LPs rush to use new tool to measure GP diversity

Greenspring Associates joins CalPERS and NY Common in using software developed by Lenox Park Solutions to measure diversity of fund managers and portfolio companies.

There is a new metric to add to your pitch deck along with your IRR, DPI and TVPI.

LPI, short for Lenox Park Diversity Impact Score, measures diversity, equity and inclusion (DEI) at asset managers. Just like lenders look at a FICO score to determine a person’s creditworthiness, asset allocators can look at a manager’s LPI score as a sign of how well it is doing with DEI, said Jason Lamin, CEO of Lenox Park Solutions.

The Austin fintech firm rolled out LPI last November after about four years of development. Despite its newness, some major limited partners are already incorporating LPI into their venture capital and private equity programs. The latest LP to ask its managers to participate in the program is Greenspring Associates, one of the most active investors in venture capital funds, with more than $11 billion in assets under management. The $410 billion California Public Employees’ Retirement System and $216 billion New York State Common Retirement fund are also using LPI.

Lamin is pleased but not surprised by how quickly the diversity measurement tool is taking off. “This is a business that is driven by metrics,” he said. “One of the things that has been missing from the whole DEI conversation is standardization, and that comes down to some form of measurement.”

Jason Lamin, Lenox Park Solutions
Jason Lamin, Lenox Park Solutions

His hope is that investors will one day adopt LPI as one of their fund investment criteria. “This is how we can hold folks accountable for real change,” Lamin said. “If you’re looking to raise capital and you know you need a minimum LPI score, you will go and figure out how to get more women and people of color in your workforce.”

About 600 managers have received LPI scores so far, with about 30 percent of them being private equity funds and a handful being venture managers. By the end of the year, Lamin hopes to have 800 to 1,000 managers with LPI scores, including 80 to 100 venture firms.

It will get a big boost from Greenspring, which focuses solely on venture capital investments through fund, direct and secondary deals. Greenspring aims to get LPI scores for most of its 125-plus VC managers and 100-plus portfolio companies by the end of the year. The Baltimore area firm’s fund portfolio includes such brand names as Accel, Battery Ventures, Benchmark, Bessemer Venture Partners, DCM Ventures, Founders Fund, Foundry Group, Frazier Healthcare, IDG Ventures, Insight Venture Partners, Lightspeed Venture Partners, New Enterprise Associates and True Ventures.

To obtain LPI scores for their managers, limited partners must subscribe to Lenox Park’s RoundTables, a cloud-based platform for asset managers and allocators. Once an LP subscribes to the platform, its fund managers and their portfolio companies are invited to enter data about the gender and ethnicity of owners, leaders and overall workforce of the fund and/or portfolio companies.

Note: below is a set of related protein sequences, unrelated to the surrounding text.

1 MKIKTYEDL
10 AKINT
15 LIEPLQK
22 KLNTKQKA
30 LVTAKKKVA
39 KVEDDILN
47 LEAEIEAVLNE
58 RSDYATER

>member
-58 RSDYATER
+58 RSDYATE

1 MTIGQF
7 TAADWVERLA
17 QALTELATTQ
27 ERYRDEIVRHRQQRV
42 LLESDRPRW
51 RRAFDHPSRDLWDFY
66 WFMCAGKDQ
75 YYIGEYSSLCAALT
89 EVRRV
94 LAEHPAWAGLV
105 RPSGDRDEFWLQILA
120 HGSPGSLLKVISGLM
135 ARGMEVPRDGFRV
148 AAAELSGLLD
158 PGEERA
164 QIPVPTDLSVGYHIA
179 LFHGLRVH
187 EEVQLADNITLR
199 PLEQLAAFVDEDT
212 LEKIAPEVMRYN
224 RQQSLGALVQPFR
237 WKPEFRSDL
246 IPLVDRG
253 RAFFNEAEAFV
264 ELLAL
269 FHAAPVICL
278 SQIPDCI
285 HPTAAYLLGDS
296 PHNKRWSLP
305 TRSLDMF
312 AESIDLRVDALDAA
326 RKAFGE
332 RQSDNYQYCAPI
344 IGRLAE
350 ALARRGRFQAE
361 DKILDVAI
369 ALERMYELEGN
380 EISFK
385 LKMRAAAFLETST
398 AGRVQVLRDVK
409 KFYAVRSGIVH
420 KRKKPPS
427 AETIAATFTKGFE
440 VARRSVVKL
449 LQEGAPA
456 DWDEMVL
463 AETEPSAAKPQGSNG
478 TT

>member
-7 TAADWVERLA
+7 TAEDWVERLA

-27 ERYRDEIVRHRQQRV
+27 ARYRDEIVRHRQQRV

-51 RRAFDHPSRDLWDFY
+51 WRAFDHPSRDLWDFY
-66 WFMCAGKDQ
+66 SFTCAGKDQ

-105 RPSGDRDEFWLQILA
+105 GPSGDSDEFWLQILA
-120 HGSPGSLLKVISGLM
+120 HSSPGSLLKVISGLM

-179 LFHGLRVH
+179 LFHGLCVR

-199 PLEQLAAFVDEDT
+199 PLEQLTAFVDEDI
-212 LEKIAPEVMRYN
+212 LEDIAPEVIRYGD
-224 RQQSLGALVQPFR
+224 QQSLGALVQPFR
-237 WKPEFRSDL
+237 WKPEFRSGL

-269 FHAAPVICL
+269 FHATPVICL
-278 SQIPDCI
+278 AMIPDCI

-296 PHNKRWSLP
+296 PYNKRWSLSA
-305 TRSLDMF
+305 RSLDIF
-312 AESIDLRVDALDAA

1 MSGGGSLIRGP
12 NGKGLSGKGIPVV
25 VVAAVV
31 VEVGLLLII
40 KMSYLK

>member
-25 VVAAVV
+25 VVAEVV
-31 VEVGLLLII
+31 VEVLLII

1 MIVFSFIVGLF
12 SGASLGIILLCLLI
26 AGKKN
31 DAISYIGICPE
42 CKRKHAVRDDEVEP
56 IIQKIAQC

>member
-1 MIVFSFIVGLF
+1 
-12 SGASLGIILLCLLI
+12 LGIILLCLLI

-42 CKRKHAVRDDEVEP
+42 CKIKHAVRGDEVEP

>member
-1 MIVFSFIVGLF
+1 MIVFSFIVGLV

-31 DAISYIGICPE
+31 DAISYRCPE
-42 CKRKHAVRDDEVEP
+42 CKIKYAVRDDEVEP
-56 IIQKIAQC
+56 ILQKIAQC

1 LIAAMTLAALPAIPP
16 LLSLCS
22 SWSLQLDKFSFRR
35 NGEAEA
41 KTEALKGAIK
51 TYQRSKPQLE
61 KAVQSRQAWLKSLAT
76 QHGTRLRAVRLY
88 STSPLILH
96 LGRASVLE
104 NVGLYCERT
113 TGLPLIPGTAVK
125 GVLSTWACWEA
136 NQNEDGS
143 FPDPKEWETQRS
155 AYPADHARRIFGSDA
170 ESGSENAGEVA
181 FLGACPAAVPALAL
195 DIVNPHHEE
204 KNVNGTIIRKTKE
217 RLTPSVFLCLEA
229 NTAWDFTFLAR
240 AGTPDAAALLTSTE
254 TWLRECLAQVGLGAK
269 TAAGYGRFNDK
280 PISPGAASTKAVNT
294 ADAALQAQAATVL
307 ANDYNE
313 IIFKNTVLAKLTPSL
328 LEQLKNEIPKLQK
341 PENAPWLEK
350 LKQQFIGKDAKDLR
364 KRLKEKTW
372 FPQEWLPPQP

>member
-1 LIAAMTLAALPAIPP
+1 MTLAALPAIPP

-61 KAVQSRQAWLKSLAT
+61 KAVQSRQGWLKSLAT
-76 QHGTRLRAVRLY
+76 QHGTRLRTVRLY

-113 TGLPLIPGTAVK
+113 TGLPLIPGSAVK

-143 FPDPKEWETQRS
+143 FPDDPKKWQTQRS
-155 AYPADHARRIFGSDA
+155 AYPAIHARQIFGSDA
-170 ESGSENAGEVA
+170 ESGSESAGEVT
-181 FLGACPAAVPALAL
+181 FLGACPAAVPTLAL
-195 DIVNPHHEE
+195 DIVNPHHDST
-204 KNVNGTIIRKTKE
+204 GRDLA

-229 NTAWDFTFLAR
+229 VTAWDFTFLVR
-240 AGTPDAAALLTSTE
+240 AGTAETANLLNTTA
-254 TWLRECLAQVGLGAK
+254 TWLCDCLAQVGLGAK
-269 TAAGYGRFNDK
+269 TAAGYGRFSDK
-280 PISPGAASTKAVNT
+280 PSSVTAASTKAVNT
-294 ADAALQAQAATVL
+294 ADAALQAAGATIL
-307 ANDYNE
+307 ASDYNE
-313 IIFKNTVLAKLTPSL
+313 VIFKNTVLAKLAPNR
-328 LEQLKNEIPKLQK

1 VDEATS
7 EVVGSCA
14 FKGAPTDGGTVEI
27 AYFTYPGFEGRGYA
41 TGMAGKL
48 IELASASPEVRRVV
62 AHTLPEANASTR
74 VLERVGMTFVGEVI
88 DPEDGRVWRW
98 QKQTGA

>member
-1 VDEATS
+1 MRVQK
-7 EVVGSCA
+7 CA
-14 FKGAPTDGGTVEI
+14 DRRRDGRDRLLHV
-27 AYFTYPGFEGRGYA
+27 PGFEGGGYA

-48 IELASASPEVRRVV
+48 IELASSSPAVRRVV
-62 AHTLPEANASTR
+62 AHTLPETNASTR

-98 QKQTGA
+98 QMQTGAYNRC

For example, they are asked how many and what percentage of a general partnership’s owners are women and/or people of color. Lenox Park also asks about the gender and ethnicity of the investment team, as well as the gender and ethnicity of a firm’s overall workforce and its leadership team.

Once collected, the data is analyzed and condensed into 10 sub-scores measured from zero to 1.0. The individual sub-scores are then combined for an overall score of zero to 10.0. The final LPI score and sub-components can be benchmarked against various peer group categories, such as asset class, AUM range and geographic region. (For a more detailed look at LPI, see Lenox Park’s white paper.)

GPs responding positively

Greenspring’s immediate plan for the LPI data is to incorporate it into due diligence for new managers and as a starting point for “conversations about DEI considerations with existing fund managers and portfolio companies,” said partner Seyonne Kang.

Down the road, the firm hopes to combine the diversity data with performance data for its funds and direct investments. “Through performance data, we also want to demonstrate the value of a broad view on diversity in the investment sourcing, due diligence and risk management processes,” Kang said.

So far, GPs are responding positively to Greenspring’s request for them to get an LPI score. “It’s still early days, but the overwhelming response from our managers is that they want to be a part of the progress we are hoping to drive in the innovation economy,” Kang said.

Should a GP should be worried if it gets a low LPI score? “This is not meant to filter out managers, but instead allow us to make informed decisions regarding the alignment of our investments with our broader strategy and help improve over time those where we can be supportive with our network and resources,” Kang said.

Boosting industry diversity has been top of mind for Greenspring for many years. Firm co-founder Ashton Newhall co-chaired the National Venture Capital Association’s Diversity Task Force with Kate Mitchell of Scale Venture Partners in 2014. Greenspring also teamed up with the NVCA in 2018 to launch the Limited Partner Office Hours Program to help educate diverse VC fund managers.

“We have historically incorporated diversity and inclusion considerations in our [investment] process, requesting elements of the survey information as part of our annual due diligence questionnaire and including a diversity rider in our term sheets for almost two years now,” Kang said.